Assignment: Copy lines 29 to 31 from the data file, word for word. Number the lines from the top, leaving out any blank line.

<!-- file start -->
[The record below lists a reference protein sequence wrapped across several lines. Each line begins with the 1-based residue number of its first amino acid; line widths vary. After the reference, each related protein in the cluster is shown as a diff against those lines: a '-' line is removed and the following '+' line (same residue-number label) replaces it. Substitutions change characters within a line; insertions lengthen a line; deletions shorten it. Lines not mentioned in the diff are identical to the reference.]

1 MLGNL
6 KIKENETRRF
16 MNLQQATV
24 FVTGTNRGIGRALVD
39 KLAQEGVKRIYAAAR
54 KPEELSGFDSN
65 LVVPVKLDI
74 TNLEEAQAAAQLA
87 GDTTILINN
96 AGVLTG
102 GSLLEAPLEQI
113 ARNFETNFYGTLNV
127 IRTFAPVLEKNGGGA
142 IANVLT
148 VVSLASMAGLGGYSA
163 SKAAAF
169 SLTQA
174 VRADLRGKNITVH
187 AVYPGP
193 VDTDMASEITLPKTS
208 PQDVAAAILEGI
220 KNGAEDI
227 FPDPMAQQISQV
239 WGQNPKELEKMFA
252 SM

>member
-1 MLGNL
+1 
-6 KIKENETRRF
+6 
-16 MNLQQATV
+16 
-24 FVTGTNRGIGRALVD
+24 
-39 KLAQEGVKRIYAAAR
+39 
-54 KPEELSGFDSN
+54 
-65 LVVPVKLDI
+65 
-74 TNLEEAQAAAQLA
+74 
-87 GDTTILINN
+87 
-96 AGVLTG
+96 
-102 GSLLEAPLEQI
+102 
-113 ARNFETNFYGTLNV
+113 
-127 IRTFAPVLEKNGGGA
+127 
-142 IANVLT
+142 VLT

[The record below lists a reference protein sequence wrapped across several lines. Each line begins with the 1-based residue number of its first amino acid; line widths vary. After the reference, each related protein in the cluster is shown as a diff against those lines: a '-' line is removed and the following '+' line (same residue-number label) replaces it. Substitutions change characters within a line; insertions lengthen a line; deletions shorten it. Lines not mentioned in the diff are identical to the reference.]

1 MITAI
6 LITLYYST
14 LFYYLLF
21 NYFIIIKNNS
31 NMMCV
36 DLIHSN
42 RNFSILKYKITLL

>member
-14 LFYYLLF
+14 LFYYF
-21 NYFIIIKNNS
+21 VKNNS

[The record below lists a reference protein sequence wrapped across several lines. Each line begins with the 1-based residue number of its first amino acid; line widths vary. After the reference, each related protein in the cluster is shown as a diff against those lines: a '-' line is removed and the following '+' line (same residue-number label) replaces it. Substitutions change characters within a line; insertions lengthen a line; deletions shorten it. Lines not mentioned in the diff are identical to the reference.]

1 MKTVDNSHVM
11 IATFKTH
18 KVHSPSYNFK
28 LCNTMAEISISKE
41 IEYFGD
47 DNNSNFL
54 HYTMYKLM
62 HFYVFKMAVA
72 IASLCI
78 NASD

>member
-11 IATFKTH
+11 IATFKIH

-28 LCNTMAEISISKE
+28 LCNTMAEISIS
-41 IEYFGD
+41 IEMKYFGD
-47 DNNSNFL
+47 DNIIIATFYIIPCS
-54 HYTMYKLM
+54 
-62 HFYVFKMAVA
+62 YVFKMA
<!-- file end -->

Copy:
+1 
-6 KIKENETRRF
+6 